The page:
Baseball is full of surprises, always delivering something no one could have forecast.
Case in point? As the first month of the 2016 season comes to a close, did anyone predict David Price would come to be seen as a question mark in the Red Sox rotation?
Price signed a seven-year, $217 million contract prescisely so that he could stabilize the Boston rotation. He was obtained to answer questions, not create them.
But through his first four starts, Price has had mixed results. There was one decent start (Opening Day), one superb start (April 16 against Toronto) and two very disconcerting ones -- the home opener against Baltimore and his last one, against Tampa Bay.
The man who was supposed to provide innings has failed to get through the fourth in one outing and pitched only five in another.
This has led to some wild overraction. Price can't stand the pressure of Boston! He can't pitch in Fenway!
Never mind that over the course of his career, Price has a 7-1 record with a 3.11 ERA in 14 starts at Fenway Park (including two as a member of the Red Sox). Or that, for most of his career, he's pitched in the A.L. East with great success (in the division, he's 50-21 against the Red Sox, Orioles, Blue Jays, Rays and Yankees).
Four starts in, panic has set in.
And after allowing a career-worst eight runs against the Rays last Thursday afternoon, Price understands the angst. In fact, he's been eager to make amends since he last walked off the Fenway mound.
"I just didn’t throw the baseball very well,'' Price confessed to reporters Monday, "and that stinks because I felt very good four days ago in Boston. I just want to go out there and go after hitters, pitch deep into the baseball game and give us a chance to win.''
That was the idea when the Red Sox lavished the biggest contract in franchise history on him. He would be the ace they so sorely lacked last season. He would be solid rock in the uncertainty of the rotation.
It hasn't worked out that way. Price has been outpitched by both Rick Porcello and -- unlikeliest of all -- Steven Wright.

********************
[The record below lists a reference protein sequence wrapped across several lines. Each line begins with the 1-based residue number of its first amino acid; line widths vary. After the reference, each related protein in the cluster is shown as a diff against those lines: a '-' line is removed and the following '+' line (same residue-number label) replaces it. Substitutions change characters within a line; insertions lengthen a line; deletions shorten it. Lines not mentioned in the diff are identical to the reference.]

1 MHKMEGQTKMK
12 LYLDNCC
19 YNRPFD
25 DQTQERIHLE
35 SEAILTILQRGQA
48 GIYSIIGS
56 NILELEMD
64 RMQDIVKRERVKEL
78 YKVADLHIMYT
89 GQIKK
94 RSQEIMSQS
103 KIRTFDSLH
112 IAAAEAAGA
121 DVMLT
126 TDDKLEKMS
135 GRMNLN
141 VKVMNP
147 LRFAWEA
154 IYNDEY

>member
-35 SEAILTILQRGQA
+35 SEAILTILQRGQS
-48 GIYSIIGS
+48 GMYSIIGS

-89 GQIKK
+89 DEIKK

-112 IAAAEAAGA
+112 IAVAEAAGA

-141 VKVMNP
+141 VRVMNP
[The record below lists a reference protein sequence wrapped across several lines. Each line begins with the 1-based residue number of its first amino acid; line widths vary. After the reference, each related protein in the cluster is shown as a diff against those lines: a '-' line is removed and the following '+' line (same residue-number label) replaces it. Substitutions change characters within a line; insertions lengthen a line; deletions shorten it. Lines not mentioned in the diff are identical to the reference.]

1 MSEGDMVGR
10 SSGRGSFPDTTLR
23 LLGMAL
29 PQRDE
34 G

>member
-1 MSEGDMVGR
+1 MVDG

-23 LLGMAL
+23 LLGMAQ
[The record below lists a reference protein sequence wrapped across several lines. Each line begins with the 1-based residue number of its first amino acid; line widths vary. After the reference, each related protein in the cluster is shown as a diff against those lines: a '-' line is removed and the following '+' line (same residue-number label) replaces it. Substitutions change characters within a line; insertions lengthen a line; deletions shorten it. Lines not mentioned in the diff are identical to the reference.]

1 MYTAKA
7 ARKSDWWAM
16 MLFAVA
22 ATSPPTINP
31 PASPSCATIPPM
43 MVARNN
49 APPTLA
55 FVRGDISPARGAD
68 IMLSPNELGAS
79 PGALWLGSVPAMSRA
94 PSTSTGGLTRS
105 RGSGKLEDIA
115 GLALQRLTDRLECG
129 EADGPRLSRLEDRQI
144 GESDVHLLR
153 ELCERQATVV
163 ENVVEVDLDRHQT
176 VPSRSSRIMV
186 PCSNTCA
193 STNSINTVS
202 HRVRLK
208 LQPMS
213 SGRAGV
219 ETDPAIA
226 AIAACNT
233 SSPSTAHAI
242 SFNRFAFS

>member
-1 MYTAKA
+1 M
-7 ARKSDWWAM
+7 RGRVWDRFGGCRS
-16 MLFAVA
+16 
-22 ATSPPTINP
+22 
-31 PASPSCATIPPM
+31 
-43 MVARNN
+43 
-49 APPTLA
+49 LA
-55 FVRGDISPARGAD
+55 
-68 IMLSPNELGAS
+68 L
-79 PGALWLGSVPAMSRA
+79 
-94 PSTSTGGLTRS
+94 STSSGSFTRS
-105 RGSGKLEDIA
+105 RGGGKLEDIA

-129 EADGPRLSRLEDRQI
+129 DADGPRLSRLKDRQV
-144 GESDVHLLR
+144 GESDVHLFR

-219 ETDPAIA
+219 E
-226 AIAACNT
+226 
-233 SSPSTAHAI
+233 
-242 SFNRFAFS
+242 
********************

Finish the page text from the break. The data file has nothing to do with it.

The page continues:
Porcello has pitched into the seventh inning in all four of his starts and the Red Sox have won each of them. Wright, meanwhile, has three quality starts in three tries. With even a modicum of run support, he'd be 3-0.
Price maintains that it's been solely about execution for him, and there's evidence to support that. He's struck out 32 in 21 1/3 innings and walked just six, proof that the stuff is still elite.
But too many times, Price hasn't made the pitch he needed to in a big spot.
That shouldn't be cause for concern ordinarily, but, expectations being what they are, Price finds himself under the microscope.
Drawing the Braves an an opponent Tuesday night might be the perfect antidote. Atlanta may be the worst team in the National League, and in a season in which a handful of teams in that league aren't trying to win, that's saying something.
The Braves hasn't hit a homer in 14 games, which should come as some relief to a pitcher who's allowed three in four starts.
The bottom half of their lineup is an offensive sinkhole. Then again, Price executed a faceplant last week against the Rays, a team which may have the weakest lineup in the American League, so there's no such thing as a lock.
Still, the conditions would seem in line for a turnaround for Price.
It's just not what he expected to face, five starts into his Red Sox career.